CN: It’s a machine you end up feeding right? Which can be interesting and it has a really good purpose. Great stuff is done within the walls of the church and lots of great stuff is done outside of the church. Rob, you are a bit of an entrepreneur. What have you learned by creative experimentation about engaging volunteers? What catalyzes the body of Christ? What, in your view, could leaders look too?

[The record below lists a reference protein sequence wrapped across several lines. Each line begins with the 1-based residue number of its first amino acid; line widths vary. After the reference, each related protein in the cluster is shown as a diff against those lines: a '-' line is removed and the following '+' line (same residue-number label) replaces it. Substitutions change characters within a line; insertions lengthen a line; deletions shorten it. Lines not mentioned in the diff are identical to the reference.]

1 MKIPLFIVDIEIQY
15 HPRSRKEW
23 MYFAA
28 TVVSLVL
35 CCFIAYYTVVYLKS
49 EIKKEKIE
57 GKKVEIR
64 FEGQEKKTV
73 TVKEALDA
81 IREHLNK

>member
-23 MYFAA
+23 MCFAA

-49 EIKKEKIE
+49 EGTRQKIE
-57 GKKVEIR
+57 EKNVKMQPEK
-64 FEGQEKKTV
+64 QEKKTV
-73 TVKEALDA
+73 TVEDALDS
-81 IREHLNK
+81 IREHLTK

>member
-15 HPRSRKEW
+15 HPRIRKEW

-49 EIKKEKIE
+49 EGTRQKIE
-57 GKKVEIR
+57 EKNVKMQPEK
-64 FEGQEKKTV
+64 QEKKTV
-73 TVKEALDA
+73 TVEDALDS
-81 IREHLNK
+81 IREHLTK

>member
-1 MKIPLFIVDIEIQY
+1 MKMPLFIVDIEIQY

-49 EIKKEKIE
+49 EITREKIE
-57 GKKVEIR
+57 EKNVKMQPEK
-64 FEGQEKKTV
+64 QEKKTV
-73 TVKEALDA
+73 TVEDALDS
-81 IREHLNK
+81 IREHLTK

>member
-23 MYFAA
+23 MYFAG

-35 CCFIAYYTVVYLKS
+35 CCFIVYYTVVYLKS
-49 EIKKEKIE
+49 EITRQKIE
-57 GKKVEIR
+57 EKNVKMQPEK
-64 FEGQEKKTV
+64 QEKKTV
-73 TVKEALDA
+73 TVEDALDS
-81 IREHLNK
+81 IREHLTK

RP: You know you go around the church, take a poll, everybody knows Great Commandment, Great Commission. They can teach the Bible study class. They sing the songs and know them all. OK. So then that’s great. And then here’s Monday through Friday. How do we implement that? I found a thing I ended up calling the ignorance barrier. I think most people in our churches if you go tap them on the shoulder or knock on their front door and say, “Hey, we’ve gotta need down the street,” somebody would go and be compelled to action. But the issue is because we don’t get practical a lot of times, I have no clue what the needs are in my local community. I don’t know what the needs are my local congregation. I don’t know what’s going on outside. I’m too busy. I’ve got rhythms of life and so much noise going on in our entertainment and social media world that I’m just ignorant of what the needs are. So, if we can start identifying those and serving those up, not only in our church community but in our society or our culture as a whole, that we could be addressing. Then, here are very easy on-ramps for us to actually go do something tangible about it, that makes a world of difference. I was a church planner in London for six years and it was the exact same issue there. I started seeing this all across the Western world. This wasn’t just a Dallas, Buckle of the Bible Belt, issue where we were just going to the church and doing our thing and clocking in and out. This is a much larger issue and how we as leaders can be addressing that and make it very simple for people to have those on-ramps and then experience that lifestyle of what it looks like to put faith in action.